In an imposing brick building at 235 2nd Street, NE on Capitol Hill, time stands still. It is home to over 70 young people living, working, and learning in Washington. This is Thompson-Markward Hall, a boarding house that has been a home for young women in Washington since 1833. But its residents haven’t always been elite graduate students or ladder-climbing interns. Women’s work in Washington has changed dramatically since the 1800s, but Thompson-Markward Hall has remained a necessity.
Long before the invention of the airplane and a short time before trains were used for commercial transportation, congressmen traveling to Washington for extended periods faced a complicated issue: where would they live in the developing capital city while Congress was in session? Some wealthier members of Congress could purchase private residences or stay with a colleague, but this was not a realistic option for most. The most common solution by far, was to reside in one of the District’s many boardinghouses. Several former presidents, including Abraham Lincoln, found boardinghouses to be a phenomenally sufficient option during their congressional years— for a reasonable fee, a boardinghouse would provide you a room, quality meals, place to work, and lively conversation with fellow residents, many of whom were also politicians. Boardinghouses were scattered throughout the city, but the majority of them were located on Capitol Hill in the area where the Library of Congress stands today.
During the Civil War, the U.S. Capitol served stints as a military barracks, a bakery, and a hospital for wounded soldiers, all while the building was under construction. After the war, the bakery was dismantled and the soldiers left — well, all but one …
From 1920 to 1930, George Cassiday was a bootlegger for Congress. He sold alcohol to four out of every five members during Prohibition, and at one point had an office inside the House Office Building. After his arrest for possessing alcohol, Cassiday told his story in The Washington Post.
By 1875, the old Congressional Library had completely exhausted its shelf space, and the Library's new building was not completed until February 1897. Although the 20 year wait for the physical structure was a long one, it seemed that the months between the building’s completion in February 1897 and its opening day on November 1, 1897 were the longest of all. Throughout these nine months, librarians and engineers joined together to try and solve one major problem: how would they move all of the Library’s contents the quarter of a mile distance from the Capitol to the new library without “loss, damage, and confusion.” The answer? Book chutes.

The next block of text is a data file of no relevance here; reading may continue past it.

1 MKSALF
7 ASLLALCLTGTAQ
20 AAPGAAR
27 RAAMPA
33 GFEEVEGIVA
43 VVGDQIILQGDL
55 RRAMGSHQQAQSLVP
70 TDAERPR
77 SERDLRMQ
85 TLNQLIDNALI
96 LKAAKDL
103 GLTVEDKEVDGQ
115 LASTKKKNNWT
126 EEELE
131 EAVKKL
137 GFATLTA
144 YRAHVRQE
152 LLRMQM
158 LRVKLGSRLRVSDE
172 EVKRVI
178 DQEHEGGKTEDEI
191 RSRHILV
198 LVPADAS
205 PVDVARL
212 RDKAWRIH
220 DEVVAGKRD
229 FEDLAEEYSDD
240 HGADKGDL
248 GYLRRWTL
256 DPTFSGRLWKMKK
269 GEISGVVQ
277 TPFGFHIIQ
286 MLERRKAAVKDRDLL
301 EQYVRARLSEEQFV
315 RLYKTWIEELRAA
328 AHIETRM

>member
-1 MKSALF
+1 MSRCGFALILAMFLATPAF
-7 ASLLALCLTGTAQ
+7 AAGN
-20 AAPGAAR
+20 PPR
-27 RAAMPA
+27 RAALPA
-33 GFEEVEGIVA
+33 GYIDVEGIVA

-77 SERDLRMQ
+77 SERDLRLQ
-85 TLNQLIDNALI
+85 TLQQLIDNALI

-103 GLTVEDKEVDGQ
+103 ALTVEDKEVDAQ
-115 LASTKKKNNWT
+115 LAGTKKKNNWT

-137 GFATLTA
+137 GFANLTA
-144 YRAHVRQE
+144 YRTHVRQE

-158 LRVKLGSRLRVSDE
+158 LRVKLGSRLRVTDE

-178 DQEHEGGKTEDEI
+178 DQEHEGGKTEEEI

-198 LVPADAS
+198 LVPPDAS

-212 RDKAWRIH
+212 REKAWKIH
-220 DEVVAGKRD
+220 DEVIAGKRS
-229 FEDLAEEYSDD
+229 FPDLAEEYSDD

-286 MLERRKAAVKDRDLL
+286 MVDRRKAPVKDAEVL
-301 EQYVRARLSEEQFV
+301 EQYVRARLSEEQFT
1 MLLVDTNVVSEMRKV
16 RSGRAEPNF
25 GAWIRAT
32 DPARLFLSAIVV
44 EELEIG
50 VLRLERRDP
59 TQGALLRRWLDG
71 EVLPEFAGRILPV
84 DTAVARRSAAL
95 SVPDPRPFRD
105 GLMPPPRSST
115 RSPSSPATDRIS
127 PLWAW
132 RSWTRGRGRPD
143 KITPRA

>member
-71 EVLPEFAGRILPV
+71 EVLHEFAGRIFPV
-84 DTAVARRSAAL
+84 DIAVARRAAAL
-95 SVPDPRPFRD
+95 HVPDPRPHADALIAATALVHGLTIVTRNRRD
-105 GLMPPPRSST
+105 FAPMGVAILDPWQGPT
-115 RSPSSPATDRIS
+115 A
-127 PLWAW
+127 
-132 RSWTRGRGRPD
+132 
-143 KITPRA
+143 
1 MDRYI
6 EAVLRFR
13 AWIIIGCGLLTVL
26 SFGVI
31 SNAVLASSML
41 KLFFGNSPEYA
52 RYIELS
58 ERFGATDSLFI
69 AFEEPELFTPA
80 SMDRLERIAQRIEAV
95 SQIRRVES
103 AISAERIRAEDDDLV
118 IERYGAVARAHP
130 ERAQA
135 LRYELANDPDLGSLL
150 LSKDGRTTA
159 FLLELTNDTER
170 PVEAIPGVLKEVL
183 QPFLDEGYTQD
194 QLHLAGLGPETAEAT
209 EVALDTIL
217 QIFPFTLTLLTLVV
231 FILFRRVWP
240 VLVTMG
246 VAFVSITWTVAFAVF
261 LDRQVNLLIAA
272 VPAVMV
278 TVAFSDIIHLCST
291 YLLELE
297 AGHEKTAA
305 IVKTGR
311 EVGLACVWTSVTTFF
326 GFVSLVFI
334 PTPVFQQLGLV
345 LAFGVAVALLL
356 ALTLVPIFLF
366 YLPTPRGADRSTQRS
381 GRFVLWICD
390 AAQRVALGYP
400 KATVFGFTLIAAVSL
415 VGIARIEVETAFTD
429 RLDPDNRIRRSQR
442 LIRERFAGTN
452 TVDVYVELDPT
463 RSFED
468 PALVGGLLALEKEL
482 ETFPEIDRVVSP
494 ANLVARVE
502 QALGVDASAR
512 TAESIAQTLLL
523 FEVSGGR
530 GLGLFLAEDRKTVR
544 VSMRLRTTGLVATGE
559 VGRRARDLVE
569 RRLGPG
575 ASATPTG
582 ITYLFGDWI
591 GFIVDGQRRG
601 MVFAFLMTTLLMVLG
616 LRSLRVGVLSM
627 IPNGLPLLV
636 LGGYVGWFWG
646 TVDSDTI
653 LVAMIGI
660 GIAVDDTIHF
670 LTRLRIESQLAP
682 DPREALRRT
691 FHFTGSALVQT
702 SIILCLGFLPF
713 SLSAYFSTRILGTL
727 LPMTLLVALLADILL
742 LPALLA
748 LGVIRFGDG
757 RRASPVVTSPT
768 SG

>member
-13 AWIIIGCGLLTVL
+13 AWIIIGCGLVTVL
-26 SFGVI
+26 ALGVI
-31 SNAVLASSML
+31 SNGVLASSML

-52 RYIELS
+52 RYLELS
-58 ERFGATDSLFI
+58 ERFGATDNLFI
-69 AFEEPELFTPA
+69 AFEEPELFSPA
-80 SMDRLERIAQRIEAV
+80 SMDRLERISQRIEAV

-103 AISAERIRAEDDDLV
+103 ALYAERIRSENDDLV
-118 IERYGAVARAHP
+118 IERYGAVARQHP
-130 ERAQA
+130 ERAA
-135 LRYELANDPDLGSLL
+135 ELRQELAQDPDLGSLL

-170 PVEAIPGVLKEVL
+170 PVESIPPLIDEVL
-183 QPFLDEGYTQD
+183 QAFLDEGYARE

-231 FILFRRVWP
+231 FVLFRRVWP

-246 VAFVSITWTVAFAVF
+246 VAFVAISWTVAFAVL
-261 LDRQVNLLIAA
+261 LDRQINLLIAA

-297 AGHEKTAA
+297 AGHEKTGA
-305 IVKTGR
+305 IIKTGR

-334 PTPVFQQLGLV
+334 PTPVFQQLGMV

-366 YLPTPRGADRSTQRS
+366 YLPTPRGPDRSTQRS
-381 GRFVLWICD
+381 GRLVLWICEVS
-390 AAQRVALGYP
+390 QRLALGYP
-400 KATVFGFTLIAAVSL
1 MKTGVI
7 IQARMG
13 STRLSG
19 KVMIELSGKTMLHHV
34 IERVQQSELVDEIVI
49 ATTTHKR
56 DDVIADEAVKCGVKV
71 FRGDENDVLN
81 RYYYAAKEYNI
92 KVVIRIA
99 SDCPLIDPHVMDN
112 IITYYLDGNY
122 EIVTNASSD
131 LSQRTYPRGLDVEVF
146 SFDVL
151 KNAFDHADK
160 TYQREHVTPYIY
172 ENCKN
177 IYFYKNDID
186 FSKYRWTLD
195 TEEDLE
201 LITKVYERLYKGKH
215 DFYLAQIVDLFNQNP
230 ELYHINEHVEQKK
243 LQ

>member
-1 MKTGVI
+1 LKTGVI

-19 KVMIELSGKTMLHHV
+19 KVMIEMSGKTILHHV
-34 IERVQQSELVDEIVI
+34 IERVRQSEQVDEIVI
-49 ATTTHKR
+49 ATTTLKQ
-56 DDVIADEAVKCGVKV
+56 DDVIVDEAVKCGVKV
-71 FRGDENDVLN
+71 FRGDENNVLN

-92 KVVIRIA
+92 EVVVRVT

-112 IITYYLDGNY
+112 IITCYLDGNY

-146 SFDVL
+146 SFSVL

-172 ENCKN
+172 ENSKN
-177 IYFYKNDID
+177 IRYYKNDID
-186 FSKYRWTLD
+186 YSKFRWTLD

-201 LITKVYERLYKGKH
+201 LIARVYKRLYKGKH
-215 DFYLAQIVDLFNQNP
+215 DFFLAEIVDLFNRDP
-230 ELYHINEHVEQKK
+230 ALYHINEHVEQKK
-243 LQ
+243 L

To be, or not to be on Capitol Hill: that was the question. For D.C.’s Shakespeare Theatre, the answer was not to be. After a six-year residency at the Folger Shakespeare Library, located behind the Jefferson Building of the Library of Congress, the theatre company set off in 1992 to make a new home for itself in Penn Quarter downtown at the former site of Lansburgh’s Department store.
Those who travelled into the District in the early part of May could enjoy a rock concert, good food, and plenty of protesting. In May 1971, the culmination of months of anti-Vietnam protesting took hold of D.C., when thousands of young Americans attempted to block traffic, execute sit-ins, and make their voices heard.
While the months leading up to a presidential election can be stressful for many in Washington, D.C., the presidential race provides a gold mine of material for the Capitol Steps. Founded in 1981, this political satire troupe has been poking fun at politicians for almost 40 years.
In the winter months of 1893-1894, D.C. area folks were plagued with the fear of a mysterious man dubbed “Jack the Slasher.” Nicknamed after London’s infamous “Jack the Ripper” of 1888, this Jack silently entered homes at night and left just as stealthily as he came, leaving a violent mess behind him. Police were perplexed, women and children terrified, and men poured money into the protection of their houses. But before you start thinking the worst, know that he wasn’t that kind of slasher. Rather than human flesh, the target of his knife was textiles. He cut up furniture, clothing, carpets, and anything he could get his hands on, while taking little for himself. Why? Even after he was caught, no one was able to ascertain a real motive.
Jack’s robberies started in October 1893 at the home of Nick Young, President of the National Baseball League, in Mount Pleasant. He entered by cutting the slats of the shutters and sliding through a back window while the house was sleeping. Young woke to his residence in chaos: “the bric-a-brac and furniture therein [were] almost completely destroyed… The walls and pictures were besmeared with mud, while chairs and carpets were cut with a keen knife.” When police were called to the scene of the crime, they were mystified, remarking they had never seen anything like it. And Jack was just beginning.
Born in Asheville, North Carolina, Roberta Flack started playing the piano at an early age. When she was five, her family moved to the Nauck community in Arlington and she took up the organ, lending her musical talents to Macedonia Baptist Church. At 15, she entered Howard University with a full music scholarship and, by 19, she was a college graduate seeking.
She accepted a position in a segregated school district in Farmville, North Carolina and wound up being the only music teacher for 1300 students, kindergarten through 12th grade. “I lost 40 pounds and almost had a nervous breakdown but we did some beautiful things that year.”
Flack returned to Washington and taught at Rabaut Junior High School and Brown Junior High School. In the evenings, she started performing – first at the Tivoli Theatre in Columbia Heights and then at Mr. Henry’s, a Capitol Hill nightclub at 6th and Pennsylvania Ave, SE, which was owned by Henry Yaffe.